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Discussion Starter #1
Hi everybody!

Shifting gears seems to be tricky sometimes - at least to me. Now I'm used to it by my tractor, but this is an automatic - my first one, not only my first atv :grin2:
So the thing is, the gears seem to be stuck sometimes, and to be able to shift them, I have to move the machine either by shaking it or by accelerating...

I just brought it to the dealer for its first service. The mechanic said to me that this was normal and machines likes these hadn't the precision as motor bikes... I remember somebody saying something similar about a slightly cheaper brand of atv... 'not the precision'...
Now - normal or not?
 

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I find the brake has to be on. The foot brake, or it is very hard to shift. It had gotten a little better as it gets used more 125 miles so far it was good today. Or i just got used to putting on the foot brake.
 

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Discussion Starter #5
sometimes mine is hard to shift if its on an incline cause the tranny might be under tension i dont know.
I heard a mechanic in another forum say that this was to expect, but in my case it's not on inclines, just when I stop the engine.
When for example I want to start it and it's still in L/ H, then I want to shift to N as advised by Yamaha. By using then the foot brake AND the brake lever on the handle bar, you can start the engine while in L, H or R, and then with the motor running, I suddenly might be able to shift again... Shaking the machine, hopping on it, does the trick, too.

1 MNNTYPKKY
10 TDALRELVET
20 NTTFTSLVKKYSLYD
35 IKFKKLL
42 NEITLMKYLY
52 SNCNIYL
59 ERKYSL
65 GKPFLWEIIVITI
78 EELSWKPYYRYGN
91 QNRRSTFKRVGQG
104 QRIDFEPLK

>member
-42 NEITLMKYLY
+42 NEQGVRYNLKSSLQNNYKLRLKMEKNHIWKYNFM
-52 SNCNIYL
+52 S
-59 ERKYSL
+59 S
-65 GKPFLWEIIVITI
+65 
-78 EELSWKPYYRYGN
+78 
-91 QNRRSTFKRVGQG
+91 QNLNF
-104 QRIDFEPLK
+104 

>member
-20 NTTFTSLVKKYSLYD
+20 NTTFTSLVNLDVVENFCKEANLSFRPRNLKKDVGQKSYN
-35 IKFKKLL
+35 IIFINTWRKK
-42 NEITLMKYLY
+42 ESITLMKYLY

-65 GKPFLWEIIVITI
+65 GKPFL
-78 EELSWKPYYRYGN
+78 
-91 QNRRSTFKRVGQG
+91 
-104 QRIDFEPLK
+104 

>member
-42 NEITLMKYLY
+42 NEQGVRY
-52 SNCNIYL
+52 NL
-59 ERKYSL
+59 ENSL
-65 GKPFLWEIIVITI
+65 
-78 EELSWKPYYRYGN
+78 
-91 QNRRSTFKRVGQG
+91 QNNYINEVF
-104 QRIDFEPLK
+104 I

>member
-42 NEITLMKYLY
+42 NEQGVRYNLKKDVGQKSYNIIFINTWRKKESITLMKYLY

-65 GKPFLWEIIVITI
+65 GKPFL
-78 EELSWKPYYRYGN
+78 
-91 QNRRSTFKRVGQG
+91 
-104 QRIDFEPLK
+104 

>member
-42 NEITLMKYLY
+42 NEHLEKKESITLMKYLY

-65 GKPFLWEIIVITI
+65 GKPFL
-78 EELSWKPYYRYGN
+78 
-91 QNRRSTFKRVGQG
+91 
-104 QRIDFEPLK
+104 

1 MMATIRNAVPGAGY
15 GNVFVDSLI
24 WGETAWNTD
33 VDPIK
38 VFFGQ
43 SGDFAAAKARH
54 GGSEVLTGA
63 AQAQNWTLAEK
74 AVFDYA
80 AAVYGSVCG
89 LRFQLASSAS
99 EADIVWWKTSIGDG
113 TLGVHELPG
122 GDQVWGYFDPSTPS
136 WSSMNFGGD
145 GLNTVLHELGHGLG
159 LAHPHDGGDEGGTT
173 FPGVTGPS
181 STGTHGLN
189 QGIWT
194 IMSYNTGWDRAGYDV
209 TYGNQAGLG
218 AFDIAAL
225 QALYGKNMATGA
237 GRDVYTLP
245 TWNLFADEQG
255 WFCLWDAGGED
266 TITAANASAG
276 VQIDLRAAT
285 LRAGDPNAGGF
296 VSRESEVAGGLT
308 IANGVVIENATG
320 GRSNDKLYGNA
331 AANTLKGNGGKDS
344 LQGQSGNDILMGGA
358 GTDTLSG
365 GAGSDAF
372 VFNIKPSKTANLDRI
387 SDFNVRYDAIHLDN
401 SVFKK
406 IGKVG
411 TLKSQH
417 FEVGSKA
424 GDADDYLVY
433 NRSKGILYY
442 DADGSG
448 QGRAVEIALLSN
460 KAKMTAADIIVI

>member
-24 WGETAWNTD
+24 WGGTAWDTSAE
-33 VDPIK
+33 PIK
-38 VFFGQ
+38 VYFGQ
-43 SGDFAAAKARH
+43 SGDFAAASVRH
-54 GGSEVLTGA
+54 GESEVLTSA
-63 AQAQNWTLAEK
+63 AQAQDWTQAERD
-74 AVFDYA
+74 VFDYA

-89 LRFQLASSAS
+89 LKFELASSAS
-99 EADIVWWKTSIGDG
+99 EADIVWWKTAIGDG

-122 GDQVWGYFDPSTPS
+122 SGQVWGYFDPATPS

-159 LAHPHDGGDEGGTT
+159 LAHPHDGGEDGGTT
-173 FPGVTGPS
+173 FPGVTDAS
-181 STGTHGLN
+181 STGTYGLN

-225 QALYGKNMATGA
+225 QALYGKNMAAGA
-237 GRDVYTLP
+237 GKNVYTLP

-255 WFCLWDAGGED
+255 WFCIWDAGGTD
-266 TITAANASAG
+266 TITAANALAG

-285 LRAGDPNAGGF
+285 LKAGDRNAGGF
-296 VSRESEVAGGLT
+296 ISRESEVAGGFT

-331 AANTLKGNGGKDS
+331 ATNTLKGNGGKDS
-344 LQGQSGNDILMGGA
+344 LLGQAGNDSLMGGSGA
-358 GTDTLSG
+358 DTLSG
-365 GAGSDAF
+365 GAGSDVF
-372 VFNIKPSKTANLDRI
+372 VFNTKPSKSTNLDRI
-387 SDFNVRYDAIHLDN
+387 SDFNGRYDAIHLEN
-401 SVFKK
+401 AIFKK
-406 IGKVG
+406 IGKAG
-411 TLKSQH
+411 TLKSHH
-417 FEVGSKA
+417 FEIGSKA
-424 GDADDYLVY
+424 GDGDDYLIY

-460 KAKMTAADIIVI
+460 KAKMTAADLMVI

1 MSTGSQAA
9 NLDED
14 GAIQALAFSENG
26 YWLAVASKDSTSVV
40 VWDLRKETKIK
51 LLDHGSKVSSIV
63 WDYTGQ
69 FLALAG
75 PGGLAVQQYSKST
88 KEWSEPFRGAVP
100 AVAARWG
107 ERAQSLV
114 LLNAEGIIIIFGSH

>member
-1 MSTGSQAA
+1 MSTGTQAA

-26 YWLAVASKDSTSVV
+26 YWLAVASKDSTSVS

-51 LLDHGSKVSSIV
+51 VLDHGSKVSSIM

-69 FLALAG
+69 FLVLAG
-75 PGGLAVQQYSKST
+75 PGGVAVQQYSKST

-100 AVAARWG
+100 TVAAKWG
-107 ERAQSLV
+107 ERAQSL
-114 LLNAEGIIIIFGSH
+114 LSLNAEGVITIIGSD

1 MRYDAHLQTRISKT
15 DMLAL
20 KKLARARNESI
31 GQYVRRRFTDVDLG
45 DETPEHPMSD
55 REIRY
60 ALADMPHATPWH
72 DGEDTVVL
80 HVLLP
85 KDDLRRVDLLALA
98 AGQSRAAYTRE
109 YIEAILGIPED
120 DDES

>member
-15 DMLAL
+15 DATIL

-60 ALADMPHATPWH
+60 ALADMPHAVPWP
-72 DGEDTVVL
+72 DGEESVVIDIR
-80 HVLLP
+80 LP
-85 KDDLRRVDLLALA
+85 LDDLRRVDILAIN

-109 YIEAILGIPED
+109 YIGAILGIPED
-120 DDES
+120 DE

I find the brake has to be on. The foot brake, or it is very hard to shift. It had gotten a little better as it gets used more 125 miles so far it was good today. Or i just got used to putting on the foot brake.
Shouldn't be like that? The (right of course) brake lever should be enough - except when starting the engin in L, H or R?
Normally I use the foot brake, and when it's stuck, in the beginning I used both brakes - pushing it as far as possible of course -, but that didn't help either! So I guess it's not not using the foot brake or not using it correctly.
 

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The foot brake and the LEFT lever are both actuating the same rear brakes and shifter interlock cables.You only need to press or pull one of them , not both . If the shifter interlock cable is properly adjusted then it should be easy to shift at any time.
That being said I also have sometimes difficulties shifting , mostly when parked or stopped on an incline or when the engine is not running.
That is normal for all of the auto transmissions out there, that's why you should put the parking brake on before you put the lever in park. On the Kodiak there is no parking brake, so we have to deal with this...
This IS a newbie question!: can it be that sometimes the gears are sort of stuck and that one has to sort of double-clutch to be able to shift?
There is no manual clutch , so there is no way you can "double clutch" a Kodiak. And yes,you guessed right, the gears are under load from the wheels and that's why is hard to shift.